It was probably more fun for John Boehner being in the minority. As leader of a disciplined, frustrated and increasingly emboldened party, he spent the first two years of the Obama Administration directing the Party of No. Then, in a landslide election, the Republicans took the majority and he became the Speaker. Be careful what you wish for.
He began the year with two promises for the House of Representatives: a focus on job creation, and a requirement that every bill be submitted with a relevant passage from the Constitution. In other words, he'd be the champion for working Americans and the leader in a national conversation about our foundational document.
Nearly 12 months later, far from being a champion, Congress has the lowest approval rating in history. The GOP has put forward no large plans for employment. Instead of elevating the country's discourse, he has overseen a series of manufactured crises that have threatened government shutdown and, in a real precedent-setter, pushed us to the brink of default. Instead offering lessons from history, he's made history with recalcitrance over the debt ceiling and the creation of an ultimately impotent Super Committee.
And now he's ending his first year rejecting a plan that would cut taxes for 160 million Americans, a plan his own party broadly supported in the Senate. He's heading into a holiday break having dropped a big lump of coal in the American stocking.
The funny thing is that on a policy level, I have mixed feelings about the payroll tax break. As much as I think it's smart to juice the economy by putting money in the hands of those who will spend it, I don't like shortchanging the revenue stream that sustains Social Security. Furthermore, as much as I believe working families and the unemployed need a boost, the concept of a "tax holiday" only plays into the successful conservative notion that we should all hate taxes, rather than see them as an investment in this country we share.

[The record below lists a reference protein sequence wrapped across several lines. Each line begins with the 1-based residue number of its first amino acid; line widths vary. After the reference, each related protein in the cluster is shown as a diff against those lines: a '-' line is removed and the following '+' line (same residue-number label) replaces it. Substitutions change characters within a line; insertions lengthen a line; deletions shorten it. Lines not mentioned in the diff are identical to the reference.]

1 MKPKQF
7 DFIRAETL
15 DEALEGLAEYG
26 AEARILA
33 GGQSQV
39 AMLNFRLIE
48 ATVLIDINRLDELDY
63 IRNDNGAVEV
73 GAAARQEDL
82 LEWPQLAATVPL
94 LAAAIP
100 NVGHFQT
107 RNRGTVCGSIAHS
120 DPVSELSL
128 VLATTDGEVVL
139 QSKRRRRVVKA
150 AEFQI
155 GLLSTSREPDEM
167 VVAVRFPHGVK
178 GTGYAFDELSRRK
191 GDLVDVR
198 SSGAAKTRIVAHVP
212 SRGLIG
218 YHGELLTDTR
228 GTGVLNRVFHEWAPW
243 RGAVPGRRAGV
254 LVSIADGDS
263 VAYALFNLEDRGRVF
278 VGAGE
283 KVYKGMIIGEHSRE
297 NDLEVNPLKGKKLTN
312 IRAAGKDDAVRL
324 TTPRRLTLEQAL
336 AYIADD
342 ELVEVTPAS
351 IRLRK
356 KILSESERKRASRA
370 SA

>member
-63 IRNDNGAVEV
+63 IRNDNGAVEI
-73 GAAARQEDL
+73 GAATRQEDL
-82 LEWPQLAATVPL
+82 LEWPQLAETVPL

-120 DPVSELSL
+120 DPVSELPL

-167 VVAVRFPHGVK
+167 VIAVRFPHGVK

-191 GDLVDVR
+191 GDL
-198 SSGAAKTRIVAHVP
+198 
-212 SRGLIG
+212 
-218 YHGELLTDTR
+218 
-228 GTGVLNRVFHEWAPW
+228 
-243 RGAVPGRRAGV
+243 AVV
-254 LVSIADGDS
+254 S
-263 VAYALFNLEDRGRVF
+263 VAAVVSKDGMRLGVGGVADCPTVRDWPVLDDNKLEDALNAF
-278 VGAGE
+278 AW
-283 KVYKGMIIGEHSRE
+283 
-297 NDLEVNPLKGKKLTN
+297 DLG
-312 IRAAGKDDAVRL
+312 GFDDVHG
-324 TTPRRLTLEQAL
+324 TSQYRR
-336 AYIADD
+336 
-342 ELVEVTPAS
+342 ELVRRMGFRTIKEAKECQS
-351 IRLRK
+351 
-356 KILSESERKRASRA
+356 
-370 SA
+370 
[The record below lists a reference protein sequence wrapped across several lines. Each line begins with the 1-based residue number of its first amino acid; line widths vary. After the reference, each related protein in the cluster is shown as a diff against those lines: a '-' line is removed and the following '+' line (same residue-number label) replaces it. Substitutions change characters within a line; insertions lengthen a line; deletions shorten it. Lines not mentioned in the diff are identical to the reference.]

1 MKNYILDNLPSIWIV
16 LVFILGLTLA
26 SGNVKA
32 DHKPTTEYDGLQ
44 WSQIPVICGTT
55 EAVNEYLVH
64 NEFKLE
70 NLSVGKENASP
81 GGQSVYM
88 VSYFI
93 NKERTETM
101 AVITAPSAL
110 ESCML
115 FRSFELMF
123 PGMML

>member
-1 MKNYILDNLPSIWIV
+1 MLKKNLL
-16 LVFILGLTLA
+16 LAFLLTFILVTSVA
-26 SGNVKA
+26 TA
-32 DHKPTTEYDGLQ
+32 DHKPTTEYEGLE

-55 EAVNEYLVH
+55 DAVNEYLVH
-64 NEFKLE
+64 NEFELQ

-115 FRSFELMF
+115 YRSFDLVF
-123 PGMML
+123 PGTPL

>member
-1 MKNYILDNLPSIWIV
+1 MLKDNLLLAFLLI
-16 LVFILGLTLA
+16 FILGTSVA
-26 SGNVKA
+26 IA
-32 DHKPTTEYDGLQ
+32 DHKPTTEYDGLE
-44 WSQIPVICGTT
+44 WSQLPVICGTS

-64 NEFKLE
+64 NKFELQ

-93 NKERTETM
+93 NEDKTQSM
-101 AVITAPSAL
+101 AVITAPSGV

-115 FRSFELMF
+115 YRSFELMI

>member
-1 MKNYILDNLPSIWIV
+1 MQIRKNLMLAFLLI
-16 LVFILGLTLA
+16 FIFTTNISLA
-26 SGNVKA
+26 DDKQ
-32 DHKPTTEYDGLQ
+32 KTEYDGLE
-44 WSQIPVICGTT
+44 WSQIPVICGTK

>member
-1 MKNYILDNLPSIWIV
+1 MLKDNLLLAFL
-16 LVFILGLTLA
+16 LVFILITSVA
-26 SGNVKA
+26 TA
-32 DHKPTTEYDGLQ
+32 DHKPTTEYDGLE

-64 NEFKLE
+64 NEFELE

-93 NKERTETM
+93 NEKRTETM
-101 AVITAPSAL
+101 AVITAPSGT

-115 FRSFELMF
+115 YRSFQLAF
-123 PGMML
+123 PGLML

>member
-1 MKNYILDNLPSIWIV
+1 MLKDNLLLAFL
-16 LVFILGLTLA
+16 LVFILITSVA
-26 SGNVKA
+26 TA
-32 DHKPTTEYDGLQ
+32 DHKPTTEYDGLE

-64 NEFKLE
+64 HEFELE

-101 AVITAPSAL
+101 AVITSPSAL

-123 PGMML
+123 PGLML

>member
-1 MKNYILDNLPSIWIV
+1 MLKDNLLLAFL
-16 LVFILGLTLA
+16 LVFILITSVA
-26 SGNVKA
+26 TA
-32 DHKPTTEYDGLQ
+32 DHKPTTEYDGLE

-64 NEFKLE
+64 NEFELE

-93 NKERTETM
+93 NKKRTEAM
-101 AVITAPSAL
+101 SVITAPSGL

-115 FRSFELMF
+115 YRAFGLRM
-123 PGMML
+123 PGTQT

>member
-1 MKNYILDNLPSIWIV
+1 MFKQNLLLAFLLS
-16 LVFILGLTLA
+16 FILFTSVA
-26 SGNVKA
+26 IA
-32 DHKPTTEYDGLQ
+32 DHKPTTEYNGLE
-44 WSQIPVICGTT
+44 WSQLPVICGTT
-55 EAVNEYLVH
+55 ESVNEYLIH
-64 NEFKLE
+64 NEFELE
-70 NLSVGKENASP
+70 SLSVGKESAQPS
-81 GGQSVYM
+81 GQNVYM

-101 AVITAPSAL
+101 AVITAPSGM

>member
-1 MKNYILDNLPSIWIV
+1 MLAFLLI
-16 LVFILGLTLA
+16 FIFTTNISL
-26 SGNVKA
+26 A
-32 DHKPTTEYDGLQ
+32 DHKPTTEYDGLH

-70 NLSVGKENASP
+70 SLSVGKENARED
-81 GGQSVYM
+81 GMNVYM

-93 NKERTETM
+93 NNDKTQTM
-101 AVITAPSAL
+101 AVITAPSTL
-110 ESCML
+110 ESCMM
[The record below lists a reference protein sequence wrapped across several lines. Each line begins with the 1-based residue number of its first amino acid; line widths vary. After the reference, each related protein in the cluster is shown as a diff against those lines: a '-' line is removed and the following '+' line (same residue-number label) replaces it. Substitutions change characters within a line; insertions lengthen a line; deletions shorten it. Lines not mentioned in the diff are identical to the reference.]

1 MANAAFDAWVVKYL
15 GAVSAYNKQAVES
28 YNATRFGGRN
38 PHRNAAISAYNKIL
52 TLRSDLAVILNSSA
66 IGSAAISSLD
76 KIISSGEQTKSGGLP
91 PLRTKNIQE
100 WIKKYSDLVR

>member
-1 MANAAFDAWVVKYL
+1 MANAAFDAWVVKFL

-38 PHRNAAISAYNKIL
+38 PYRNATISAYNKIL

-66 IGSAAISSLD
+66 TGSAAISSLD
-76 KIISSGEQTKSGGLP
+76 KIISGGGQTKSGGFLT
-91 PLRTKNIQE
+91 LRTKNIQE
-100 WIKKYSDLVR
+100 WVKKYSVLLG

But this isn't really a debate about that policy. If it were, you wouldn't have Republicans in one house unanimously pulling one way and their kin in the other house overwhelming pulling the other. When there's that sort of split, it's more about the politics, than the substance, of the matter. In this case, it's about the Tea Party approach to governing: A philosophy that would rather wage all-out war than engage in the delicate art of compromise, that is more interested in making a point than making improvements in people's lives, and that is proved right when government fails to work.
So while most Washington-watchers wring their hands and wonder how this will get resolved, it's not clear the Tea Party members - who dominate the GOP House Caucus and whose support Boehner needs to remain Speaker - actually view this as a problem. They can go back to their district and boast they stood their ground. While Boehner was willing to threaten a government shut-down, they might have welcomed it. While he went to the edge of default, they were buckled in, helmeted and ready to plunge over.
Boehner must be realizing now that what keeps his caucus happy is very different than what keeps voters back home happy. He doesn't want to explain why he couldn't deliver a Christmas miracle. But he can't say no to the Tea Party of No.
So maybe Congressional wrangling works this out, or maybe it doesn't. And maybe, in 11 months, the Tea Party is handed an electoral defeat, and Boehner gets what he secretly wants: To be the leader of the minority again, where he knew what he was doing.
Justin Krebs is a political organizer and writer based in New York City. He is the founder of Living Liberally, a nationwide network of 250 local clubs that create social events around progressive politics, and author of "538 Ways to Live, Work and Play Like a Liberal."